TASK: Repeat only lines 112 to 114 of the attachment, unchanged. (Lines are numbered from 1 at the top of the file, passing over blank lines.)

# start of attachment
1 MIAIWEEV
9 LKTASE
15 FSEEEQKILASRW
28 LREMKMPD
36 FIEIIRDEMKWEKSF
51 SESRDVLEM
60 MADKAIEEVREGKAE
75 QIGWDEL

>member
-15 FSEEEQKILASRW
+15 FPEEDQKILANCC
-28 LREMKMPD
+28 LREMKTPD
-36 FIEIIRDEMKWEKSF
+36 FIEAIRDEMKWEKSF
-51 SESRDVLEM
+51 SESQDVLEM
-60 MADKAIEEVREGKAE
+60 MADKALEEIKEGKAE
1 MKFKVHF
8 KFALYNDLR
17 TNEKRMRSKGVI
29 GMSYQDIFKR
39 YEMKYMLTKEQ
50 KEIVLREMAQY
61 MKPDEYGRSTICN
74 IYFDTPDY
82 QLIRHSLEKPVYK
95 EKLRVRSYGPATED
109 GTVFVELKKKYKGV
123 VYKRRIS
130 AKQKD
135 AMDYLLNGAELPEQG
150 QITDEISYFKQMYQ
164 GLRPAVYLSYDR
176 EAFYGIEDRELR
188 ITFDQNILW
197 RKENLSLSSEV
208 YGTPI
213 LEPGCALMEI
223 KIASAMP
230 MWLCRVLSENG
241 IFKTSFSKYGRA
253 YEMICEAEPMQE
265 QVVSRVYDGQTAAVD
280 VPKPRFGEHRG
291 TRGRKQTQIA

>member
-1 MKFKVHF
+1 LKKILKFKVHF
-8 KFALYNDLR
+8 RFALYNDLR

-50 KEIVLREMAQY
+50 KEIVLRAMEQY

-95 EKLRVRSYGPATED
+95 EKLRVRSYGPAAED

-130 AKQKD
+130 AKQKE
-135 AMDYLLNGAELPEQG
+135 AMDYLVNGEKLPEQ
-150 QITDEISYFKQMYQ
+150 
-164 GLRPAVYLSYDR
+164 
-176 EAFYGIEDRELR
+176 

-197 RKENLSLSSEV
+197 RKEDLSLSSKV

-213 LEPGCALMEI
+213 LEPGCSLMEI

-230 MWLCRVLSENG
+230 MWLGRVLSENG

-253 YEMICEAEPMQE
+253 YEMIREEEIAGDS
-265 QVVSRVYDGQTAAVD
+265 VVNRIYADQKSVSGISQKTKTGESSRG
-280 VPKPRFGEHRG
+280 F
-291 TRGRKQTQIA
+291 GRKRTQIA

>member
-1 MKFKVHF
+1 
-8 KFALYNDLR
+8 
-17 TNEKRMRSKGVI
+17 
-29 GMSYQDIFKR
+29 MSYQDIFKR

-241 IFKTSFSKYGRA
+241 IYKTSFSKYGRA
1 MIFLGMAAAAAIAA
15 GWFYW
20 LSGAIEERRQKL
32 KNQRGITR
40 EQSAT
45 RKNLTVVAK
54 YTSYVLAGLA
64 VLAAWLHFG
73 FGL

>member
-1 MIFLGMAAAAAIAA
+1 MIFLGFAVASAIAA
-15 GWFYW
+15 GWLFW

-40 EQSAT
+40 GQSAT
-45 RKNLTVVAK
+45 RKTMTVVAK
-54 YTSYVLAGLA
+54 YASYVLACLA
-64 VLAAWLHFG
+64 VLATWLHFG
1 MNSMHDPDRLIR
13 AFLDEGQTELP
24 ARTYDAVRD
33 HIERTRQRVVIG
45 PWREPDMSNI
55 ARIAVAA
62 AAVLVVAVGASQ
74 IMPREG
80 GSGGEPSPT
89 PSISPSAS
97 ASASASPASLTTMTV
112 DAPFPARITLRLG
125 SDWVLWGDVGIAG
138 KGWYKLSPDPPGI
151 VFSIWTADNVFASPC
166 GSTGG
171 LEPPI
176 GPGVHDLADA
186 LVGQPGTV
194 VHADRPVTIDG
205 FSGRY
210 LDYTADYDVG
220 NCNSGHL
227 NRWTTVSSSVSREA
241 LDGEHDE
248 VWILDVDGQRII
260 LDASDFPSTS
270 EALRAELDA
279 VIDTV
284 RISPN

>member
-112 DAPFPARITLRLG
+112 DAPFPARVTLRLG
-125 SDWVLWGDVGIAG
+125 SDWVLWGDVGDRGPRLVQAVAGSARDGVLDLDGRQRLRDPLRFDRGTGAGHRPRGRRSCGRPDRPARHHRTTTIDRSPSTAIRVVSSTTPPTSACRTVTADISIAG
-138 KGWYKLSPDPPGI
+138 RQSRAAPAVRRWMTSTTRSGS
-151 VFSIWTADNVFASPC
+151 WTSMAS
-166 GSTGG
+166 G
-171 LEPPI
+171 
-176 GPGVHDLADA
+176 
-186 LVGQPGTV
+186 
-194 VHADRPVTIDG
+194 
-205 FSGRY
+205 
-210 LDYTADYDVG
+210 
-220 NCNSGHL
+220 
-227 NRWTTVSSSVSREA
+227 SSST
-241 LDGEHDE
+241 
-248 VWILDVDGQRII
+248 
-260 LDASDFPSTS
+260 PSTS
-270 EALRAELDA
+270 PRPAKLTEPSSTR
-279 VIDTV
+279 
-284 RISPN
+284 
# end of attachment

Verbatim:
-64 VLAAWLHFG
+64 VLATWLHFG
1 MNSMHDPDRLIR